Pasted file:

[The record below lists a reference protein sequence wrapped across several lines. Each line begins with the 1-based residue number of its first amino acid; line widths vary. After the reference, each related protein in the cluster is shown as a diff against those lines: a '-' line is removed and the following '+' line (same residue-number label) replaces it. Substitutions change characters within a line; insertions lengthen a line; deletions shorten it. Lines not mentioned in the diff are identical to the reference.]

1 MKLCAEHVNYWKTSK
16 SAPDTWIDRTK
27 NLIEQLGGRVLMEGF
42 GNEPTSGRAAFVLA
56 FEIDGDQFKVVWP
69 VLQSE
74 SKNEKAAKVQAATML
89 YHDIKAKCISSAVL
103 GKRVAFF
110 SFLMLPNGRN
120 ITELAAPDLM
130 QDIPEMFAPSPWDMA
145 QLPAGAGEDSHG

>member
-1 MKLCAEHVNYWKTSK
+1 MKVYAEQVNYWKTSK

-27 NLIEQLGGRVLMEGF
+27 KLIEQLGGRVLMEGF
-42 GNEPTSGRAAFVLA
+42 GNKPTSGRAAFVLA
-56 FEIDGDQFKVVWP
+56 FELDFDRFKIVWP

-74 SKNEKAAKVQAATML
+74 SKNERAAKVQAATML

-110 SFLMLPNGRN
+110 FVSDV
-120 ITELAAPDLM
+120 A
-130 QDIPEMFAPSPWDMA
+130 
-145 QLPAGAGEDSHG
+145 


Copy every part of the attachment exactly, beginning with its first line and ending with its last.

[The record below lists a reference protein sequence wrapped across several lines. Each line begins with the 1-based residue number of its first amino acid; line widths vary. After the reference, each related protein in the cluster is shown as a diff against those lines: a '-' line is removed and the following '+' line (same residue-number label) replaces it. Substitutions change characters within a line; insertions lengthen a line; deletions shorten it. Lines not mentioned in the diff are identical to the reference.]

1 MKLCAEHVNYWKTSK
16 SAPDTWIDRTK
27 NLIEQLGGRVLMEGF
42 GNEPTSGRAAFVLA
56 FEIDGDQFKVVWP
69 VLQSE
74 SKNEKAAKVQAATML
89 YHDIKAKCISSAVL
103 GKRVAFF
110 SFLMLPNGRN
120 ITELAAPDLM
130 QDIPEMFAPSPWDMA
145 QLPAGAGEDSHG

>member
-1 MKLCAEHVNYWKTSK
+1 MKVYAEQVNYWKTSK

-27 NLIEQLGGRVLMEGF
+27 KLIEQLGGRVLMEGF
-42 GNEPTSGRAAFVLA
+42 GNKPTSGRAAFVLA
-56 FEIDGDQFKVVWP
+56 FELDFDRFKIVWP

-74 SKNEKAAKVQAATML
+74 SKNERAAKVQAATML

-110 SFLMLPNGRN
+110 FVSDV
-120 ITELAAPDLM
+120 A
-130 QDIPEMFAPSPWDMA
+130 
-145 QLPAGAGEDSHG
+145 